If managed correctly, Schuster notes, the evolution of a polycentric region could do much to address the yawning inequality that has beleaguered Boston, where a red-hot housing market has squeezed the middle class. An outgoing tide into cities like Lowell and Worcester — which become more appealing for someone commuting to Boston only twice a week rather than every day — would have a leveling effect, geographically redistributing more of the income that flows to high-paid professionals. Some of the very places the information age has left behind could reap the benefits in the form of property taxes, local spending on goods and services, and, ultimately, the kind of innovation dividends previously concentrated in the toniest regions of Greater Boston.
Amara’s Law doesn’t just describe the rapid acceptance of remote work. It also applies to the very nature of our relationship to public spaces: where we live and where we work and play, and how we travel between these places. The pandemic might well be an inflection point in that regard too.
“I think we’re entering a period in which we see a radical rethinking of the built environment,” says Michelle Laboy, an architecture professor at Northeastern University who studies resilience in urban landscapes. “The new economic reality in which the daily commute basically disappears will create a demand for a lot of related changes.” Laboy envisions offices built not for cubicles but for being social, and streets designed around rapid electric bus transit that can quickly take riders to a range of destinations, not just funnel them toward a congested hub.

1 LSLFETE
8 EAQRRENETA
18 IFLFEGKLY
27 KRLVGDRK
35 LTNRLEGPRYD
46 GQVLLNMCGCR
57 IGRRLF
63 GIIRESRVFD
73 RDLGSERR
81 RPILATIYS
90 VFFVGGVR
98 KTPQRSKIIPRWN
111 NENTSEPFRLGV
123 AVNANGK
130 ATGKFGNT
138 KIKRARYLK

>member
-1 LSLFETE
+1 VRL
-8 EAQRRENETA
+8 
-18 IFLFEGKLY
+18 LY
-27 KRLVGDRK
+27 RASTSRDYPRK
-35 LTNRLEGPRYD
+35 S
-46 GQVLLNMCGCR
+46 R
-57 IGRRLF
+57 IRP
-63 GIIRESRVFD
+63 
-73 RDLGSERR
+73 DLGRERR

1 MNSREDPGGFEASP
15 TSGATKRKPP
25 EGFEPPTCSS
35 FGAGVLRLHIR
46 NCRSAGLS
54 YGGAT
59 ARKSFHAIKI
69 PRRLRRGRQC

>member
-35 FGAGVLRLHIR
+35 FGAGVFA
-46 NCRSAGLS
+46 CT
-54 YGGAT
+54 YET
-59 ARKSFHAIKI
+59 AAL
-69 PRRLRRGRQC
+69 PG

Laboy, who stuck out the pandemic in the South End, is bullish on the survival of Boston itself. “People were imagining an apocalyptic environment where the city becomes a ghost town, but I don’t think it will be like that.” Far more likely, she says, is that all those empty floors in office buildings will be subdivided and snapped up by startups and other outfits that were previously priced out of the urban core.
We could, she says, be on the cusp of a greener, fairer, more equitable Boston. Polycentric cities have lower infrastructure costs and greater resilience to environmental and economic threats. Having more mixed-use clusters of retail, residential, and commercial space would reduce transit and generally provide a better quality of life.
It’ll take some political imagination — and money — to guide the transformation. Some wealthier enclaves will have to change their zoning laws to allow more multi-unit dwellings, so that real estate prices aren’t inflated through artificial scarcity. But we can do these kinds of things. After all, we’ve learned something about change and adaptation.
Jeff Howe is an associate professor of journalism at Northeastern University. Follow him on Twitter @crowdsourcing.
This article was updated on April 19 to correct Kathleen Federico’s name and title.